A Bird and a Resolution

in musings

I was sick this weekend and spent a lot of time either in bed or on the couch trying to move and speak very little. So, among other things, I read a lot of twitter, and on Saturday I noticed lots of people talking about this game called Flappy Bird. which, in case you haven’t heard, is the terrible, unfun game that no one can stop playing.

I went into it without knowing anything except that my twitter friends were proudly announcing scores like 5, or 7. I thought, I’m stuck on this couch all day anyway, I could try out a new game. So I downloaded flappy bird. And then I spent half an hour playing flappy bird, for a high score of 2. I think it took me 5 minutes just to get past the first obstacle. And by get past, I mean die in a way that got me 1 point instead of 0. And then on Sunday I played more Flappy Bird, and managed to get myself a record score of 3. And then I decided maybe it was time to uninstall Flappy Bird.

Now, I’m not smart enough to write articles like the ones I posted above about why Flappy Bird has been so popular when it’s also so self-evidently painful (I disagree a little bit with Bogost about the essential “squalor” of every game that isn’t a game of physical skill though. I grew up on MECC and Learning Company games, I can’t help thinking that some video games involve skills worth having…), but it did remind me of what might be my first resolution of 2014: Spend less time doing things that pass time but aren’t actually enjoyable. Sometimes I find that I’ve spent the last two hours clicking mindlessly through websites selling things I will almost certainly never buy, or reading Weird Twitter accounts that I don’t find funny, or hate-reading a blog. Or playing Flappy Bird. It occupies my attention, but I don’t like it. I feel noticably worse before I start than after. And if I’m going to be doing something that leaves me feeling more tired and unhappy and frustrated than when I started, I might as well get something useful out of it.

Bogost’s non-game example of the Flappy Bird experience is a failed home improvement project. I’m not much for DIY home improvement, but I know the feeling well from my programming days – tasks where the more time you spend, the more hopeless it seems, and you can end up even farther from a workable solution than when you started. But, it’s not always impossible to install drawer pulls, and hardly anything is actually impossible in programming, you just need to find the right approach and have the right tools. You don’t start out assuming failure. Then if do you solve the problem, there’s a payoff that stays with you – drawer pulls that make you feel good about your home, a working product. The payoff in Flappy Bird will never be more than having yet another Flappy Bird score to beat, and less of your life to do it.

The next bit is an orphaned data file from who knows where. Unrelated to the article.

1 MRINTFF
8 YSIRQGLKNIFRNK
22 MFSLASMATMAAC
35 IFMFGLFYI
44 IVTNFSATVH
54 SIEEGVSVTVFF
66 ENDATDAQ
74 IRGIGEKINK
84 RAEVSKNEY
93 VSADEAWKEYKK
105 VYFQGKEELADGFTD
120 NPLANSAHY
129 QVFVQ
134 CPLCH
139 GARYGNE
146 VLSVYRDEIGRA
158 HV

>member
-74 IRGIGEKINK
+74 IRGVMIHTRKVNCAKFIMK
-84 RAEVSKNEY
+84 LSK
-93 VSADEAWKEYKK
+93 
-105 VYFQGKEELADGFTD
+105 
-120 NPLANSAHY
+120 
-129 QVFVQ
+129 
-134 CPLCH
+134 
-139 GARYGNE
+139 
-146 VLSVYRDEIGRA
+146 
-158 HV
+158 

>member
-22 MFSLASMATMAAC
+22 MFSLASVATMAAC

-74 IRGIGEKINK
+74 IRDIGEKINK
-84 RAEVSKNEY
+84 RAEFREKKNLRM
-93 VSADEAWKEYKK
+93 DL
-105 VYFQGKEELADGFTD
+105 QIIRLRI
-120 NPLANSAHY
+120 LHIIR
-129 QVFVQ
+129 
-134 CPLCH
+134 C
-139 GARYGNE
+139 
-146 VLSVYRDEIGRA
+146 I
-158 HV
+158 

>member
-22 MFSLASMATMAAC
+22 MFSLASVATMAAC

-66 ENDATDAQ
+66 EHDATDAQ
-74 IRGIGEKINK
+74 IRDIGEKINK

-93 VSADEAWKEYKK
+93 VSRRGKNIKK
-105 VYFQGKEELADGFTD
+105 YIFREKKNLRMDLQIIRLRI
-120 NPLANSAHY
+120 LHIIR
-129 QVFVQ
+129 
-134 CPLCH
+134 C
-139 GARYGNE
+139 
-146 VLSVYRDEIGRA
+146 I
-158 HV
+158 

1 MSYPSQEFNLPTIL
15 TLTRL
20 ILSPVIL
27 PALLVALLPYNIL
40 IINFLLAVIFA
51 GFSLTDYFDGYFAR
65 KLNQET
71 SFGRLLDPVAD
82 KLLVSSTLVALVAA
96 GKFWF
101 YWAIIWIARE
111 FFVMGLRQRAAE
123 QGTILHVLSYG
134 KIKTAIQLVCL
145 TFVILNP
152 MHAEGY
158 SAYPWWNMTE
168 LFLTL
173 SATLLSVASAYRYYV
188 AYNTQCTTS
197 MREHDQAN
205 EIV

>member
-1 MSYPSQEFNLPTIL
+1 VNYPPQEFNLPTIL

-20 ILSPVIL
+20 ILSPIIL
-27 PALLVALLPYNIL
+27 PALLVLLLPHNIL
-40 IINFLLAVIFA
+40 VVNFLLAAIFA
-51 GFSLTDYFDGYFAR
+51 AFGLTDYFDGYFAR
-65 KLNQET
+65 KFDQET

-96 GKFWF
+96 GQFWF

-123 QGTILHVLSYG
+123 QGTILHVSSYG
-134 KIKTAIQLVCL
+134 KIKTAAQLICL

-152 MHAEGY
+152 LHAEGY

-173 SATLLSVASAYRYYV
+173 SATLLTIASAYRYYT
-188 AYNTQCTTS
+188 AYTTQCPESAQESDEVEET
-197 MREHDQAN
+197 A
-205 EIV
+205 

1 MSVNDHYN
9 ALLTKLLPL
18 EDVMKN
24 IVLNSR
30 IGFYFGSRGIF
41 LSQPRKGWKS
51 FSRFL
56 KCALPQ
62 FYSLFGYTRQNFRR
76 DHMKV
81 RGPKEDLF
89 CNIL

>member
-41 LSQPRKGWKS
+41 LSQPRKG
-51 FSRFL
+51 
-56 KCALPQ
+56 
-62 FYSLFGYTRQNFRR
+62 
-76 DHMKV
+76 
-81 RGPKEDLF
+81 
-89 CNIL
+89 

So if I’m going to be wasting time in activities that have no useful purpose – and I certainly plan to, I’m not some inhuman productivity machine – they might as well be activities I find pleasant. Like reading a fluffy novel, or watching a TV show (that’s not hate-watching, that’s one of the things I’m trying to avoid), or building houses in the Sims. I like to approach the Sims as like a little design problem. When I’m creating a family, I think about the kind of life I want them to have, the kind of role they’ll play in my town, and then I make all my choices in the game around what will tell the story best, what’s most appropriate for the characters I’ve created and what will most effectively lead them to the goals I have for them. It’s silly, I guess maybe no less silly or philosophically squalid than trying to guide a cartoon bird through a series of pipes but at least I enjoy it.

The point I started out with here is that Flappy Bird reminded me that I’ve been thinking about spending less time doing both pointless and unenjoyable things. It was a stark reminder of how easy it can be to lose time that way, because there’s so little to disguise it as something worth doing.

I’m taking a cognitive-behavioral therapy approach to the task:

  1. Recognize when I’m in the middle of a non-enjoyable activity
  2. Interrupt myself, stop the activity
  3. Be prepared with more pleasant activities I can readily substitute

I might have to reserve some time for the squalor of futile video game pain, though, when I’ve been stuck in bed for three days and have gotten thoroughly sick of all the “pleasant activities” I’m physically capable of engaging in at the time. That is why I picked up Flappy Bird in the first place, after all. I wanted something, anything, different, and running a bird into a pipe over and over again was at least a change from focusing on how my lymph nodes had turned into ping-pong balls covered in tiny razors.